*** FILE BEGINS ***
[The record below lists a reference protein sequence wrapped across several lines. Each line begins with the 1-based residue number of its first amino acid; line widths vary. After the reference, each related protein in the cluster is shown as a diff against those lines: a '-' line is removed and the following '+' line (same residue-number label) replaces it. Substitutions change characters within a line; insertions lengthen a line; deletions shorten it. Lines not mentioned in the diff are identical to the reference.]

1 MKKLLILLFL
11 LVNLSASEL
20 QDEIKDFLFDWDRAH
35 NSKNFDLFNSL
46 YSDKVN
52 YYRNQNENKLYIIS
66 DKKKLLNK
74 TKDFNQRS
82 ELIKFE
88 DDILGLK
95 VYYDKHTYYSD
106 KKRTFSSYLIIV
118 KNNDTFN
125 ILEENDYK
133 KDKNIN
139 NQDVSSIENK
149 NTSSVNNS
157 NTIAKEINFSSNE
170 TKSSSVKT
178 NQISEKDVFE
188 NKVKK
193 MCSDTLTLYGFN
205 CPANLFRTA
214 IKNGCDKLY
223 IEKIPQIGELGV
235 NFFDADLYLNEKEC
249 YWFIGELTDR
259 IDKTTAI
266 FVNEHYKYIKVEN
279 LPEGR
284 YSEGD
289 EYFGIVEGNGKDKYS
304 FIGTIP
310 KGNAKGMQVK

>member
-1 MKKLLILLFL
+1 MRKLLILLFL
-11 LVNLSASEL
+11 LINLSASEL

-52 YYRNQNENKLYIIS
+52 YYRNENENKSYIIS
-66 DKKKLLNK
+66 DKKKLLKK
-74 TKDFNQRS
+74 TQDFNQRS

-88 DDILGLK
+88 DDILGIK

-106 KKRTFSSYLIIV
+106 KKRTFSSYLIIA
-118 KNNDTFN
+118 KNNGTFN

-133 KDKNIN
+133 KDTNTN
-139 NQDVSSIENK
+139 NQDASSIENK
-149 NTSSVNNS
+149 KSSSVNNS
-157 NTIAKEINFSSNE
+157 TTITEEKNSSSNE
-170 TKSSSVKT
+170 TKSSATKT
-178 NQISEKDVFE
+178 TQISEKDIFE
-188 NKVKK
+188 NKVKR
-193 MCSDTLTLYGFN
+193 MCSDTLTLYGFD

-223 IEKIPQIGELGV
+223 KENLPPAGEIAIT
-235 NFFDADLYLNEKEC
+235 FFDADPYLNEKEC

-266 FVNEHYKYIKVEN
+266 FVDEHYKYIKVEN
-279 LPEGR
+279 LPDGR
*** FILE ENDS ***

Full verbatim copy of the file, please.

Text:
[The record below lists a reference protein sequence wrapped across several lines. Each line begins with the 1-based residue number of its first amino acid; line widths vary. After the reference, each related protein in the cluster is shown as a diff against those lines: a '-' line is removed and the following '+' line (same residue-number label) replaces it. Substitutions change characters within a line; insertions lengthen a line; deletions shorten it. Lines not mentioned in the diff are identical to the reference.]

1 MKKLLILLFL
11 LVNLSASEL
20 QDEIKDFLFDWDRAH
35 NSKNFDLFNSL
46 YSDKVN
52 YYRNQNENKLYIIS
66 DKKKLLNK
74 TKDFNQRS
82 ELIKFE
88 DDILGLK
95 VYYDKHTYYSD
106 KKRTFSSYLIIV
118 KNNDTFN
125 ILEENDYK
133 KDKNIN
139 NQDVSSIENK
149 NTSSVNNS
157 NTIAKEINFSSNE
170 TKSSSVKT
178 NQISEKDVFE
188 NKVKK
193 MCSDTLTLYGFN
205 CPANLFRTA
214 IKNGCDKLY
223 IEKIPQIGELGV
235 NFFDADLYLNEKEC
249 YWFIGELTDR
259 IDKTTAI
266 FVNEHYKYIKVEN
279 LPEGR
284 YSEGD
289 EYFGIVEGNGKDKYS
304 FIGTIP
310 KGNAKGMQVK

>member
-1 MKKLLILLFL
+1 MRKLLILLFL
-11 LVNLSASEL
+11 LINLSASEL

-52 YYRNQNENKLYIIS
+52 YYRNENENKSYIIS
-66 DKKKLLNK
+66 DKKKLLKK
-74 TKDFNQRS
+74 TQDFNQRS

-88 DDILGLK
+88 DDILGIK

-106 KKRTFSSYLIIV
+106 KKRTFSSYLIIA
-118 KNNDTFN
+118 KNNGTFN

-133 KDKNIN
+133 KDTNTN
-139 NQDVSSIENK
+139 NQDASSIENK
-149 NTSSVNNS
+149 KSSSVNNS
-157 NTIAKEINFSSNE
+157 TTITEEKNSSSNE
-170 TKSSSVKT
+170 TKSSATKT
-178 NQISEKDVFE
+178 TQISEKDIFE
-188 NKVKK
+188 NKVKR
-193 MCSDTLTLYGFN
+193 MCSDTLTLYGFD

-223 IEKIPQIGELGV
+223 KENLPPAGEIAIT
-235 NFFDADLYLNEKEC
+235 FFDADPYLNEKEC

-266 FVNEHYKYIKVEN
+266 FVDEHYKYIKVEN
-279 LPEGR
+279 LPDGR